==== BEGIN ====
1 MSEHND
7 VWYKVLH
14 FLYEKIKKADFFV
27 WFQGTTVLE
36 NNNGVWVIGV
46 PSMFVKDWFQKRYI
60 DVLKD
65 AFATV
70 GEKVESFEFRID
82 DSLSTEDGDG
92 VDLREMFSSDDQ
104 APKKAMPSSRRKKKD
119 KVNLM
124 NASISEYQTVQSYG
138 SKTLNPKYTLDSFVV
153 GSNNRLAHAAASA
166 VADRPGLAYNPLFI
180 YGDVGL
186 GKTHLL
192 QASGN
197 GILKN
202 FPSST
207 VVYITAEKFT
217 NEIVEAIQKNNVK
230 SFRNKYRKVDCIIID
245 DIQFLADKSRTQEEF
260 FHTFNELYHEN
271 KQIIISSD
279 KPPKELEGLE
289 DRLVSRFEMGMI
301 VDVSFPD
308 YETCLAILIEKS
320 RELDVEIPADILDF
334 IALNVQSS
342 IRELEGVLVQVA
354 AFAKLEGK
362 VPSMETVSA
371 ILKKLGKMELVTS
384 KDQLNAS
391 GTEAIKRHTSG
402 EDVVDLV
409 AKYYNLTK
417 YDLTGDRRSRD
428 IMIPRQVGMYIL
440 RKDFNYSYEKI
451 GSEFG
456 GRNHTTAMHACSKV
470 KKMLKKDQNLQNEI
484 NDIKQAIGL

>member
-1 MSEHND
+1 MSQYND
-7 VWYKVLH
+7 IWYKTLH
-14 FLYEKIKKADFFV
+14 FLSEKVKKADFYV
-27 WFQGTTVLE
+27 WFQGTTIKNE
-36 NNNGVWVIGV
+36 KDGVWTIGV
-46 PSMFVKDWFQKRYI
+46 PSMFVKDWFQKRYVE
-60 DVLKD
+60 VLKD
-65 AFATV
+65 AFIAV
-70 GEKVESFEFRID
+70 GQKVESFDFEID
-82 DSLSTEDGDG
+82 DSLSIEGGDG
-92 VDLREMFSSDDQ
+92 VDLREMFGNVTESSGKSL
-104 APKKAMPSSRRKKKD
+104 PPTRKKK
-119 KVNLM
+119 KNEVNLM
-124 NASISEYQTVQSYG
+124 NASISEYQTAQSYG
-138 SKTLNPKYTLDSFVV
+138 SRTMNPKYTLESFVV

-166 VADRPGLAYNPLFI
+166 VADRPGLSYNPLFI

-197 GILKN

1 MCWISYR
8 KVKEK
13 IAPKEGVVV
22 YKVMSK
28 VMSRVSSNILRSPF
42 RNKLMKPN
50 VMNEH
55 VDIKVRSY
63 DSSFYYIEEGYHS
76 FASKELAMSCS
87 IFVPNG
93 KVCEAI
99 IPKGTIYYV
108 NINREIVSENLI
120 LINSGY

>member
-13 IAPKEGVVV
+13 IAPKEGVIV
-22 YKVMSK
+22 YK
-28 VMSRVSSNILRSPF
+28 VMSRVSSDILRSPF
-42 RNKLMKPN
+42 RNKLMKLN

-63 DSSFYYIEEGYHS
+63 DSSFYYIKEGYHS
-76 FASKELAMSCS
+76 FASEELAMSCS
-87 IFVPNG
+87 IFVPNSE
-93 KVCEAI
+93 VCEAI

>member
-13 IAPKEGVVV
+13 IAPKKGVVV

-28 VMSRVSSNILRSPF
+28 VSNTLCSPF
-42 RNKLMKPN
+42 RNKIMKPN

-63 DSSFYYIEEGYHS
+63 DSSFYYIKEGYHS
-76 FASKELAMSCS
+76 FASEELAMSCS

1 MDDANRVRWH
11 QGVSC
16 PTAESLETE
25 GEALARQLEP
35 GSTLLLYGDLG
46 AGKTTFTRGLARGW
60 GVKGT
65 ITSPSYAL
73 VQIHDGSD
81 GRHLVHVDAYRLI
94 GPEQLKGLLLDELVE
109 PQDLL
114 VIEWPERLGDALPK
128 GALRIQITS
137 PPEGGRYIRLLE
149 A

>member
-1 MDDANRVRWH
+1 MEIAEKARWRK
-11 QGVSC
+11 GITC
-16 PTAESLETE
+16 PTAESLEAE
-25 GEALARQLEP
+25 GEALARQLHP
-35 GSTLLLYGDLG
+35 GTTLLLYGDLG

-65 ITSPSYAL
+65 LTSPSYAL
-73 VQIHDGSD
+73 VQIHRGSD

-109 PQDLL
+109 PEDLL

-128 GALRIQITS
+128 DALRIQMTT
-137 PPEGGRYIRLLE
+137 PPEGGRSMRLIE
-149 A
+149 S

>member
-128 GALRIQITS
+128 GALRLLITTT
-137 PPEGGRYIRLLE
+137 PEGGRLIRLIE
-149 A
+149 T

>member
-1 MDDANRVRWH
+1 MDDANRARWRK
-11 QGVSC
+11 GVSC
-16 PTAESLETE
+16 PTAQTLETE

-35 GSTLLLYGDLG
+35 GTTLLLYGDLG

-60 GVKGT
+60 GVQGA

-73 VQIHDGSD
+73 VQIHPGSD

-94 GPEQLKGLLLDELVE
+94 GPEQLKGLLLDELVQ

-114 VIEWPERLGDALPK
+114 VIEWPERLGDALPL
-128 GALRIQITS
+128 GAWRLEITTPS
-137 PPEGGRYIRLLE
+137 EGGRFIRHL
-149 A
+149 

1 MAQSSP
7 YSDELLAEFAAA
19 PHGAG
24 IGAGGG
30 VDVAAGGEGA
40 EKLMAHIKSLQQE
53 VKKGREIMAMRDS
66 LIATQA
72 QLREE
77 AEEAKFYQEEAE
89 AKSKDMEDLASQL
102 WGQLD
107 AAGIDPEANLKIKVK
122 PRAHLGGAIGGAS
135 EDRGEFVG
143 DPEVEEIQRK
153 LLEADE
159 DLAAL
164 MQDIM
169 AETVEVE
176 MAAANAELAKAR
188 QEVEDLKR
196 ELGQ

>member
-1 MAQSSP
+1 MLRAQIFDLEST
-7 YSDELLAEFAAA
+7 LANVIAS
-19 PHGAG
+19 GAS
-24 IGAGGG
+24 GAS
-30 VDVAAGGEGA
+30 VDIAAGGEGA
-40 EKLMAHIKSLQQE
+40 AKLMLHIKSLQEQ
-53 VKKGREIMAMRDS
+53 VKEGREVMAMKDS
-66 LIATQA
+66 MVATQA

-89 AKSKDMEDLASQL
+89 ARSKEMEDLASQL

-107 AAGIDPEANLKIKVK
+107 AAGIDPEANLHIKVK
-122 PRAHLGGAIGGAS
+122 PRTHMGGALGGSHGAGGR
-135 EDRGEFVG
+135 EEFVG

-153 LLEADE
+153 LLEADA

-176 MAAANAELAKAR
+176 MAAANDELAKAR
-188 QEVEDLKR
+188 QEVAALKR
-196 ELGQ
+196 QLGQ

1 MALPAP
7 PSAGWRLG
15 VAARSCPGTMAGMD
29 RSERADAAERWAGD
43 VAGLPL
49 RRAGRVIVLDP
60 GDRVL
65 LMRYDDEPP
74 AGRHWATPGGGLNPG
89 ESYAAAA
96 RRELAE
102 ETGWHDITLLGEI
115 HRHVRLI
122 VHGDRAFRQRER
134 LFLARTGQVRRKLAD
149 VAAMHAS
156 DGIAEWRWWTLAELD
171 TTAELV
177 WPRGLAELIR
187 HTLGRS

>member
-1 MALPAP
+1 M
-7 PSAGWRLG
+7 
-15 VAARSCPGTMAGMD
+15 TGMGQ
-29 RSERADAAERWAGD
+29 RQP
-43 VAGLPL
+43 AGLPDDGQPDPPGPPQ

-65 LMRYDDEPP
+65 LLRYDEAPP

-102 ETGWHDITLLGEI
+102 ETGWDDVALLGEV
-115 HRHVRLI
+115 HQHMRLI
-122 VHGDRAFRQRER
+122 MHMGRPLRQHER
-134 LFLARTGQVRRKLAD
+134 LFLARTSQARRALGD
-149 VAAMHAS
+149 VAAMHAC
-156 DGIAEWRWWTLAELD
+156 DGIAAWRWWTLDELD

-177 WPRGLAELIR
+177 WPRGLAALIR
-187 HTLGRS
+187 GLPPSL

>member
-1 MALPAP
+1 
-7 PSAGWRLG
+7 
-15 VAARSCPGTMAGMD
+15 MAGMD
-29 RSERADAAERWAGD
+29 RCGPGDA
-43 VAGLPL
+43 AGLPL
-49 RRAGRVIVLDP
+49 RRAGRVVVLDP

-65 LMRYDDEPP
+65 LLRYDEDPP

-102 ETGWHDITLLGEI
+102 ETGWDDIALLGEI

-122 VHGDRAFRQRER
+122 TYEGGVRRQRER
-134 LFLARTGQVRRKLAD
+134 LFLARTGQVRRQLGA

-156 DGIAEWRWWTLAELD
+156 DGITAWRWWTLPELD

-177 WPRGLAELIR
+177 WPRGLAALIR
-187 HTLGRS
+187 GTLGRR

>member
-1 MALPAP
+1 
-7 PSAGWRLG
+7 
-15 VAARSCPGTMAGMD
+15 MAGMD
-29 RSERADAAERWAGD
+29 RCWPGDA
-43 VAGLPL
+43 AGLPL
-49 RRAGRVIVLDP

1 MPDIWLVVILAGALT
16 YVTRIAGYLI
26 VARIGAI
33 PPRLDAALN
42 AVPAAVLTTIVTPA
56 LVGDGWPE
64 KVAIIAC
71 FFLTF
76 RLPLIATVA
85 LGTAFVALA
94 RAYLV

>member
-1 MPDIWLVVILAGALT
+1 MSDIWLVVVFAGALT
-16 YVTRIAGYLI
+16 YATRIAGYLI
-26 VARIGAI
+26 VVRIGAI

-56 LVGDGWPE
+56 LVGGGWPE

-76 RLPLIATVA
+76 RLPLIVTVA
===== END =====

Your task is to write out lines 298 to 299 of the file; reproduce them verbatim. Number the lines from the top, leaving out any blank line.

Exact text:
+177 WPRGLAALIR
-187 HTLGRS